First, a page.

analyze security tradeoffs from using a socks proxy vs a bridge to reach the Tor network
At the beginning of the bridge design, we decided to use a building block we'd already written (a "relay") for the proxy step. This strategy gave us several practical advantages:
- The code was already written, so we didn't have to write new proxy programs.
- The packages already exist so we don't have any new portability worries.
- People already have an incentive to install the Tor program, so we'd get more bridges.
- It's easier to extend our code to collect and publish statistics like load, number of users, geoip lookups on the users, etc
- We could reuse the directory authority design to run a bridge authority that does reachability checking, collects bridge descriptors, annotates which ones are Running/Stable/etc, exports them to bridgedb, and so on.
But from a security perspective (for a broad definition of security), is there really any difference between a socks proxy and a bridge relay?
One difference is that the socks handshake is in the clear, so if you're asking to connect to a public Tor relay, an observer can see its IP address and realize that you're using socks to reach the Tor network. We could imagine workarounds here where the socks proxy chooses its destination independent of the address you ask for, either by hard-coding a bridge address, hard-coding a public relay address, or round-robining you among several. Depending on which we choose, the Tor client would have to learn to not freak out when it gets the wrong guy on the other end.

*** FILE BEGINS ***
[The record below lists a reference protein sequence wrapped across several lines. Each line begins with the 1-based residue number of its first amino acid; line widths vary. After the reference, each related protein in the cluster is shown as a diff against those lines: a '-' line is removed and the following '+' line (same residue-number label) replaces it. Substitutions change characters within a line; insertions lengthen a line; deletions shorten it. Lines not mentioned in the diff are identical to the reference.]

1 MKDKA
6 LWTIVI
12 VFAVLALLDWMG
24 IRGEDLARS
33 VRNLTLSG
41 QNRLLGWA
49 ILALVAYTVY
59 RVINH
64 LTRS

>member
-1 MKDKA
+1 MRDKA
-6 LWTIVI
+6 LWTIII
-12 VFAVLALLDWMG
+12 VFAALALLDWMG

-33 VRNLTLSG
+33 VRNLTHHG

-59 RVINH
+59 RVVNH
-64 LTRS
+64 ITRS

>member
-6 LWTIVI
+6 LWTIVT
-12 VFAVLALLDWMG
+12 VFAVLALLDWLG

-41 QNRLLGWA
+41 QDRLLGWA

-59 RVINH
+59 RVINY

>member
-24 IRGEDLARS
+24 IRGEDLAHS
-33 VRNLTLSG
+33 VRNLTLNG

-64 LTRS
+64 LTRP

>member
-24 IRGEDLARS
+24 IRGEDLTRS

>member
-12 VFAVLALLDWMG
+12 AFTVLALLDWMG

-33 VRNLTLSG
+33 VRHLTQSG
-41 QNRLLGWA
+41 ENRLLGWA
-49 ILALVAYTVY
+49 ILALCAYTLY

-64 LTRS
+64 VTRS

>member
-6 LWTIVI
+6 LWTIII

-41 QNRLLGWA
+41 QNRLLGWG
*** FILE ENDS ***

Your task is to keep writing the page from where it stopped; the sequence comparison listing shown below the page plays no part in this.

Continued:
Another difference is that the traffic coming into the bridge is crypted differently than the traffic coming out of it (both via link encryption on each side and at a layer underneath that). Are there any adversaries that this traffic rewriting step stymies in any way?
What other considerations am I missing?
(I don't mean to throw away the bridge notion. But -- if it's safe -- I want to supplement it with an alternative, for people who don't want to run a whole Tor bridge, either due to resource constraints (Tor router) or complexity constraints (imagine a flash plugin that proxies incoming traffic to a "real" Tor relay).)